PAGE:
“ Those be nice children, both on 'em — I know them well.” “ And what kind of a craft is the mother ?” replied my father.

“Oh! why, she's a little queer at times—she's always so mighty particular about gentility.”

“Do you know why ?” replied my father. Ben shook his head, « Then I'll tell you because she was once a lady's ladies' maid."

“Well," replied Ben, “I don't understand much about titles and nobility, and those sort of things; but I'm sorry

she's

gone down in the world, for though a little particular about gentility, she's a good sort of woman in her way, and keeps up her character, and earns an honest livelihood.”

“So much the better for her," replied my father, who refilled his pipe, and continued to smoke in silence.

My mother had gone into the back kitchen to wash, which was the cause, (not having been summoned,) of her being so long absent.

Virginia, who had become quite sociable, was passing her little fingers through my father's large whiskers, while he every now and then put his pipe out of his mouth to kiss her. I had the porter pot on my knees, my father having told me to take a swig, when my mother entered the room.

“Well, Mr. Benjamin, I shouldn't wonder but it's he !" cried my mother. “Oh! be quick — Sal-wolatily!"

Oh! mercy,

“Sall who ? What the devil does she mean?" said my father, rising up, and putting my sister off his knee.

“I never heard of her," replied Ben, also getting up — “but Mistress Saunders seems taken all aback, anyhow. Jackl run and fetch a bucket of water”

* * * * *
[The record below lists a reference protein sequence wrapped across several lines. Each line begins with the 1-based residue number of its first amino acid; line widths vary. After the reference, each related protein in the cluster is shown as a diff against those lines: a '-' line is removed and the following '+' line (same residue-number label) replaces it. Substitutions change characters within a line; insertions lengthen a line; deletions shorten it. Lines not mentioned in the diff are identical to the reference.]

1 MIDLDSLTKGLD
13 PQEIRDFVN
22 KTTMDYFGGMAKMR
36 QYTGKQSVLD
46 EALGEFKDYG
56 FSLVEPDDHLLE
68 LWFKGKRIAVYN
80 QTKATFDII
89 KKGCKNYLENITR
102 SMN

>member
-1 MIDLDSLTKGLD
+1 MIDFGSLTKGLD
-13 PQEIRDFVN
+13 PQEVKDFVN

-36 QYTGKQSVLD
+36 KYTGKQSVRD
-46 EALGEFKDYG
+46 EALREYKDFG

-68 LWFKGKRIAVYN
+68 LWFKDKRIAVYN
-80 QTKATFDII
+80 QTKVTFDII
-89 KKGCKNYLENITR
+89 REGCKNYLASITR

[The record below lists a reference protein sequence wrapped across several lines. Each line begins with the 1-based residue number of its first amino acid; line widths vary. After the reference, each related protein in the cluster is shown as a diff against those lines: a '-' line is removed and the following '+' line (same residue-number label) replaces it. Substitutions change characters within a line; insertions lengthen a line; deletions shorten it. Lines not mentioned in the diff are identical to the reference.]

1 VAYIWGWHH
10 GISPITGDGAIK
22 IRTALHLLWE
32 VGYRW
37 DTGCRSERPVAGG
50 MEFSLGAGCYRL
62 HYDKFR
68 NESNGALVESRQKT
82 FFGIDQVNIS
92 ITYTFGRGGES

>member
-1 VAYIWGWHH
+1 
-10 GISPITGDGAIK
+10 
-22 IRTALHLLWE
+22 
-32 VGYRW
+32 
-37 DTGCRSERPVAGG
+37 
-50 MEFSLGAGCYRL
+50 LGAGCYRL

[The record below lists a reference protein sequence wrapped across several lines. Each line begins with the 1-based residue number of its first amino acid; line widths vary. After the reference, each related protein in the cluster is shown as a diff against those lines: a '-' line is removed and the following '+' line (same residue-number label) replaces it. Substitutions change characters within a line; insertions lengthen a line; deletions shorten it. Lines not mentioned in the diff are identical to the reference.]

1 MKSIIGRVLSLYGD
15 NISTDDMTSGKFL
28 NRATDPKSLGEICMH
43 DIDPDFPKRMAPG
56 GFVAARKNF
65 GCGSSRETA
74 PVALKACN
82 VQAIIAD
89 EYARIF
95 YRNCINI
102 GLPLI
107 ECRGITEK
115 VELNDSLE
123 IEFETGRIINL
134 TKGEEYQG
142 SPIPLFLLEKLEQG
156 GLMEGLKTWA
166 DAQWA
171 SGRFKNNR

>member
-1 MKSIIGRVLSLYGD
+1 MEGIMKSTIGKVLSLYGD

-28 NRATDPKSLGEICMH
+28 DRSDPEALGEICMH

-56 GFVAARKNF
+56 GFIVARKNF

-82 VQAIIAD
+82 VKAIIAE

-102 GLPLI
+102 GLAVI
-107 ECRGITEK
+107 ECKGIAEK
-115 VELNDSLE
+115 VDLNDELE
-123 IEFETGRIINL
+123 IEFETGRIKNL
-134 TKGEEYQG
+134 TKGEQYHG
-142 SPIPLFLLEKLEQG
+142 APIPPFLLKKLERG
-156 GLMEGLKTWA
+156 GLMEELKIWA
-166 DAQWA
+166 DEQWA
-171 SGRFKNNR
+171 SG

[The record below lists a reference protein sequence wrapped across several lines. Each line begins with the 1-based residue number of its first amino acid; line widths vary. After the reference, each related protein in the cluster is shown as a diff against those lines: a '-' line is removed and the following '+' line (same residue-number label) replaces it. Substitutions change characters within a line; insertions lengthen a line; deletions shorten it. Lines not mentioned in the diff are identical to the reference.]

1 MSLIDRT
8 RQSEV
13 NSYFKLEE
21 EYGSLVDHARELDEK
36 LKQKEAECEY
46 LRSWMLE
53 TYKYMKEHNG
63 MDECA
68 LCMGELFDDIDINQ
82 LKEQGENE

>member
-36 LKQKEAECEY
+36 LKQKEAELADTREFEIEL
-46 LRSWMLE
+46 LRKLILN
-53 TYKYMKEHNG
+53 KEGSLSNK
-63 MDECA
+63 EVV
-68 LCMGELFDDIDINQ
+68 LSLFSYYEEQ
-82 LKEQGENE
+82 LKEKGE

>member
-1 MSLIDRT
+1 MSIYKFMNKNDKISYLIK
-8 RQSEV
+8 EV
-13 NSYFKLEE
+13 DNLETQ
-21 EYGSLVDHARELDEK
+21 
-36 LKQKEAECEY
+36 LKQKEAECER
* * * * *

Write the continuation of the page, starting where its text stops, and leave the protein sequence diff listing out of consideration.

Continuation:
“ Jack, stay where you are,” cried my mother, springing from the chair on which she had thrown herself. “Oh, dear me!- the shock was so sudden — I'm so flustered - who'd have thought to have seen you ?”

“ Are you her brother ?" inquired Ben.
“ No ; but I'm her husband,” replied my father.

“ Well, it's the first time I've heard that she had one - but I'll be off, for Mistress Saunders is too genteel to kiss, I see, before company.” Ben then took up his stick, and left the house. It may be as well here to remark, that during his absence, my father had fallen in with one of the men who had been employed in the pressgang, and from him he learnt that a woman had given the information by which he was taken. He made the man, who was present when my mother called upon the officer, describe her person ; and the description in every point was so accurate, that my father had no doubt in his mind, but that it was my mother who had betrayed him : this knowledge had for years rankled in his breast; and he had come home, not only from a wish to see how things were going on, but to reproach my mother with her treachery.

Whether my mother's conscience smote her, or that she perceived by my father's looks that a squall was brewing, I know not; but as soon as Ben had left the house, she shut the streetdoor that the neighbours might not hear. Having so done, she turned to my father, who had resumed his seat and his pipe.

“Well,” said she, putting her apron to her eyes, "you have been away a good six years, and left me to get on how I could with these two poor orphanless children.”

“ You know best why I went," replied my father, “and by whose means I was walked off in such a hurry.”

“ Me?" replied my mother.
“Yes, you," responded my father.